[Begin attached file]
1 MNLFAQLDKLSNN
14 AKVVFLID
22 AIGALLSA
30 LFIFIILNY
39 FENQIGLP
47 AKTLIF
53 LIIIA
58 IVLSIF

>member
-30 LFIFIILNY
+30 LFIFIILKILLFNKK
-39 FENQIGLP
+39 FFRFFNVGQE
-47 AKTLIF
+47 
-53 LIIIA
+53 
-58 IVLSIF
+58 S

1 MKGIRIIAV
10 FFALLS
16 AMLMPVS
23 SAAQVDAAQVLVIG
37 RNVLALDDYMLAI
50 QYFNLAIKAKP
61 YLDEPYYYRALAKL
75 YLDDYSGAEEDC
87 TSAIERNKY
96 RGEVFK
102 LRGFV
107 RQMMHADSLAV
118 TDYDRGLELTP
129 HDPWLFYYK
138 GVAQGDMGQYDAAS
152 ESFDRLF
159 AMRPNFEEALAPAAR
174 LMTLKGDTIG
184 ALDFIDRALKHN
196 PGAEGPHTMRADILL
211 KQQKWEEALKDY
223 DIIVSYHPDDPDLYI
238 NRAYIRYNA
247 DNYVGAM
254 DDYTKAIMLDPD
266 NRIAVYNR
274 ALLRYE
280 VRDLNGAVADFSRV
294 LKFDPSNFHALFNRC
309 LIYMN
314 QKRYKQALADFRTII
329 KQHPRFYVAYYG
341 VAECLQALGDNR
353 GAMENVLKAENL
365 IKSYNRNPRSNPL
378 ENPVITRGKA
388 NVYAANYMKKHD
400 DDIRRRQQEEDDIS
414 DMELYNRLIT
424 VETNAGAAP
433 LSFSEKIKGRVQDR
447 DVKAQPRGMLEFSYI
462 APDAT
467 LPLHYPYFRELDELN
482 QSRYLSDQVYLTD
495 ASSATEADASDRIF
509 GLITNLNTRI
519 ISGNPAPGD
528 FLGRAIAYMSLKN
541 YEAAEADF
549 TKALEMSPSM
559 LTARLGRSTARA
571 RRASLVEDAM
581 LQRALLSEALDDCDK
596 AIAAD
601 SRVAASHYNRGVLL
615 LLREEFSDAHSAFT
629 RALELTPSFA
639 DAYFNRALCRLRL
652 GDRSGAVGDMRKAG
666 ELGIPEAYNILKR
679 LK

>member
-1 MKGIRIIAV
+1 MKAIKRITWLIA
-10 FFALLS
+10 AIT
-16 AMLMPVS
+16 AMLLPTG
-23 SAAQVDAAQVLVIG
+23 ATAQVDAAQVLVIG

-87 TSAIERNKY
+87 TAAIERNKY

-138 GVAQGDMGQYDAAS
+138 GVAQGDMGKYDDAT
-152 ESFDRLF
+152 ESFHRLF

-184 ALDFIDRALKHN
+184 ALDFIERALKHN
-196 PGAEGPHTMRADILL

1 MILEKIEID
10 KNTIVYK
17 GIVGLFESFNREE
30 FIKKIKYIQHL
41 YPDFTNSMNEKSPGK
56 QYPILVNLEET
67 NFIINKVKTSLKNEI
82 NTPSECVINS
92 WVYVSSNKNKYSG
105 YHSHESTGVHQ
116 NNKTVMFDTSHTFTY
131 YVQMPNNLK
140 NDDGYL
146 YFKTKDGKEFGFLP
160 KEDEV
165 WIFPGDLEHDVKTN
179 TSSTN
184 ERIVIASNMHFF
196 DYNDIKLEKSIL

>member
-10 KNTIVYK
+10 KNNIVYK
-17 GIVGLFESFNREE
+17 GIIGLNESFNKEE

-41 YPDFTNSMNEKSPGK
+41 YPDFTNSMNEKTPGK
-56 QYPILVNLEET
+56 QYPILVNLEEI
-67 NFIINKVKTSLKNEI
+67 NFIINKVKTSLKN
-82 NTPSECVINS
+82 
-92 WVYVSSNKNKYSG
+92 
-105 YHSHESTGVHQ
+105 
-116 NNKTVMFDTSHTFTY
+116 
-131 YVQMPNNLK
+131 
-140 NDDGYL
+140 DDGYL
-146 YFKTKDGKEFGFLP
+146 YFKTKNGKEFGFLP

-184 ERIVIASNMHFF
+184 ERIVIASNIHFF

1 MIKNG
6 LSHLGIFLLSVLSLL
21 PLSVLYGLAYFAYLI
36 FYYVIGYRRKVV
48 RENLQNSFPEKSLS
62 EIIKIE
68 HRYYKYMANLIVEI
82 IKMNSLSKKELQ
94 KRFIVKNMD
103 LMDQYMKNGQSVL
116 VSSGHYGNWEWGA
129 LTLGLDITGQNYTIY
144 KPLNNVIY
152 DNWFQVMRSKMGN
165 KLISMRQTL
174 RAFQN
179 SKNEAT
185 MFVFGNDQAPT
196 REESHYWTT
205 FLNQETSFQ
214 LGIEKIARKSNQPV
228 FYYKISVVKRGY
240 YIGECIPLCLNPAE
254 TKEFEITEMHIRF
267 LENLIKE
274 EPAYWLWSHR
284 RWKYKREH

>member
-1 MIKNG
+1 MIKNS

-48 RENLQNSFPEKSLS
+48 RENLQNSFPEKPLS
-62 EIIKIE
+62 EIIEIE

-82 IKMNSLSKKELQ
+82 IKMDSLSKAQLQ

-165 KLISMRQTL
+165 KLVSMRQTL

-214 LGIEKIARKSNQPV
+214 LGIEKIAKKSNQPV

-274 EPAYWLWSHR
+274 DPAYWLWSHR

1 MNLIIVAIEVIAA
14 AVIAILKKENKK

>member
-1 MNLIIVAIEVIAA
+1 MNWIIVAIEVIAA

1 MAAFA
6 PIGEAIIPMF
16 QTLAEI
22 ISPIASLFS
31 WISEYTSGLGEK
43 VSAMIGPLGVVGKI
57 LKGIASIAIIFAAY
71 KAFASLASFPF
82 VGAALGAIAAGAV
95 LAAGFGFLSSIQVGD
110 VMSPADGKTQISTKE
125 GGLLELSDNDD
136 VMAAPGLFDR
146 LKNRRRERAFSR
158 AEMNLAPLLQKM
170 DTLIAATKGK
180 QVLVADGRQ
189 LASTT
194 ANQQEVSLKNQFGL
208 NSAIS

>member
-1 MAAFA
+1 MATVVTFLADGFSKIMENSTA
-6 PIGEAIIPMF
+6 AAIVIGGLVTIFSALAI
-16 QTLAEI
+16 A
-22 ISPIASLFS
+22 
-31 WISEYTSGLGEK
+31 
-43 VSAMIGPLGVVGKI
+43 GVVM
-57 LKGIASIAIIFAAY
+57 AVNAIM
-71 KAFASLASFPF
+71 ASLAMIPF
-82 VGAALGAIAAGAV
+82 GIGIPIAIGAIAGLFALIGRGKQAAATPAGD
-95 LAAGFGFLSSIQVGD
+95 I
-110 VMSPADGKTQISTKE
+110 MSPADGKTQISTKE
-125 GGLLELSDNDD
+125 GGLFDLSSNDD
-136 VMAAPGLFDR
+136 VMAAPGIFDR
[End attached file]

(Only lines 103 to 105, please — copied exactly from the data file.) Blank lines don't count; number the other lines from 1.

30 FIKKIKYIQHL
41 YPDFTNSMNEKSPGK
56 QYPILVNLEET